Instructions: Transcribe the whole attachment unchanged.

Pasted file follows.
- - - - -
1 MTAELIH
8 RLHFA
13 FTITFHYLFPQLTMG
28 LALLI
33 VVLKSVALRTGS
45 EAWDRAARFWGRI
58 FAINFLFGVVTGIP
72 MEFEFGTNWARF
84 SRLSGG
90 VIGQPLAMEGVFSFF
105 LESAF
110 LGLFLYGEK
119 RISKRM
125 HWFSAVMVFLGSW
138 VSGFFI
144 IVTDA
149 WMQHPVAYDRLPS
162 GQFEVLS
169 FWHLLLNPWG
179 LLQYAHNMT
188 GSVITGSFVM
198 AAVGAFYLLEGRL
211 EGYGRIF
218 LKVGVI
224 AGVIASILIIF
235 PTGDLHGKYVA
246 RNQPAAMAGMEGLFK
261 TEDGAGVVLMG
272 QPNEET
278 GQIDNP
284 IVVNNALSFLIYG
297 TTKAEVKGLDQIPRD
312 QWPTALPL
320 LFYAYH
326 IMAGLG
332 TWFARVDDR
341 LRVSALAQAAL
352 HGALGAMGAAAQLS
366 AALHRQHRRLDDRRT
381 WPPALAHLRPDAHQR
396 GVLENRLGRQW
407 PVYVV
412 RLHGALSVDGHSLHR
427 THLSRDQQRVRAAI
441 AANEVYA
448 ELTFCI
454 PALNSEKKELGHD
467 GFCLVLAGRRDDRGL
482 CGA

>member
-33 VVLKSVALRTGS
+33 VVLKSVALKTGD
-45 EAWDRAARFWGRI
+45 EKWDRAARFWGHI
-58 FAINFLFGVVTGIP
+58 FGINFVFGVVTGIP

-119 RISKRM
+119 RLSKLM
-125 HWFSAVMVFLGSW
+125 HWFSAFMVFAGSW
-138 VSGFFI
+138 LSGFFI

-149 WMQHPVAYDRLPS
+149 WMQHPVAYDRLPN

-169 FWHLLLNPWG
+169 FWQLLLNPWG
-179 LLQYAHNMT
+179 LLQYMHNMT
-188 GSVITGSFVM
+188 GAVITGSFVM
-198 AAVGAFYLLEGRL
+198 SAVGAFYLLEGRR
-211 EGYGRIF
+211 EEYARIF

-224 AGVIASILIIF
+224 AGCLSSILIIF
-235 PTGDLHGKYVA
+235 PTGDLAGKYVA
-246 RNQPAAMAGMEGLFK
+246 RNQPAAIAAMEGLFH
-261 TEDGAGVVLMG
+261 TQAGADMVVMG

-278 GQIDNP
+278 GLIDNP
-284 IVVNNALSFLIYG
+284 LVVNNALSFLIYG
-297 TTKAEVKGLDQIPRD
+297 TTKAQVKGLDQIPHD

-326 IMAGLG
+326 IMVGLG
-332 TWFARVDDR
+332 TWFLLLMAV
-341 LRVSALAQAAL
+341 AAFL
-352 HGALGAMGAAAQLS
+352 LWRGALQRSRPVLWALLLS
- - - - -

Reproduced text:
1 MTAELIH
8 RLHFA
13 FTITFHYLFPQLTMG
28 LALLI
33 VVLKSVALRTGS
45 EAWDRAARFWGRI
58 FAINFLFGVVTGIP
72 MEFEFGTNWARF
84 SRLSGG
90 VIGQPLAMEGVFSFF
105 LESAF
110 LGLFLYGEK
119 RISKRM
125 HWFSAVMVFLGSW
138 VSGFFI
144 IVTDA
149 WMQHPVAYDRLPS
162 GQFEVLS
169 FWHLLLNPWG
179 LLQYAHNMT
188 GSVITGSFVM
198 AAVGAFYLLEGRL
211 EGYGRIF
218 LKVGVI
224 AGVIASILIIF
235 PTGDLHGKYVA
246 RNQPAAMAGMEGLFK
261 TEDGAGVVLMG
272 QPNEET
278 GQIDNP
284 IVVNNALSFLIYG
297 TTKAEVKGLDQIPRD
312 QWPTALPL
320 LFYAYH
326 IMAGLG
332 TWFARVDDR
341 LRVSALAQAAL
352 HGALGAMGAAAQLS
366 AALHRQHRRLDDRRT
381 WPPALAHLRPDAHQR
396 GVLENRLGRQW
407 PVYVV
412 RLHGALSVDGHSLHR
427 THLSRDQQRVRAAI
441 AANEVYA
448 ELTFCI
454 PALNSEKKELGHD
467 GFCLVLAGRRDDRGL
482 CGA

>member
-33 VVLKSVALRTGS
+33 VVLKSVALKTGD
-45 EAWDRAARFWGRI
+45 EKWDRAARFWGHI
-58 FAINFLFGVVTGIP
+58 FGINFVFGVVTGIP

-119 RISKRM
+119 RLSKLM
-125 HWFSAVMVFLGSW
+125 HWFSAFMVFAGSW
-138 VSGFFI
+138 LSGFFI

-149 WMQHPVAYDRLPS
+149 WMQHPVAYDRLPN

-169 FWHLLLNPWG
+169 FWQLLLNPWG
-179 LLQYAHNMT
+179 LLQYMHNMT
-188 GSVITGSFVM
+188 GAVITGSFVM
-198 AAVGAFYLLEGRL
+198 SAVGAFYLLEGRR
-211 EGYGRIF
+211 EEYARIF

-224 AGVIASILIIF
+224 AGCLSSILIIF
-235 PTGDLHGKYVA
+235 PTGDLAGKYVA
-246 RNQPAAMAGMEGLFK
+246 RNQPAAIAAMEGLFH
-261 TEDGAGVVLMG
+261 TQAGADMVVMG

-278 GQIDNP
+278 GLIDNP
-284 IVVNNALSFLIYG
+284 LVVNNALSFLIYG
-297 TTKAEVKGLDQIPRD
+297 TTKAQVKGLDQIPHD

-326 IMAGLG
+326 IMVGLG
-332 TWFARVDDR
+332 TWFLLLMAV
-341 LRVSALAQAAL
+341 AAFL
-352 HGALGAMGAAAQLS
+352 LWRGALQRSRPVLWALLLS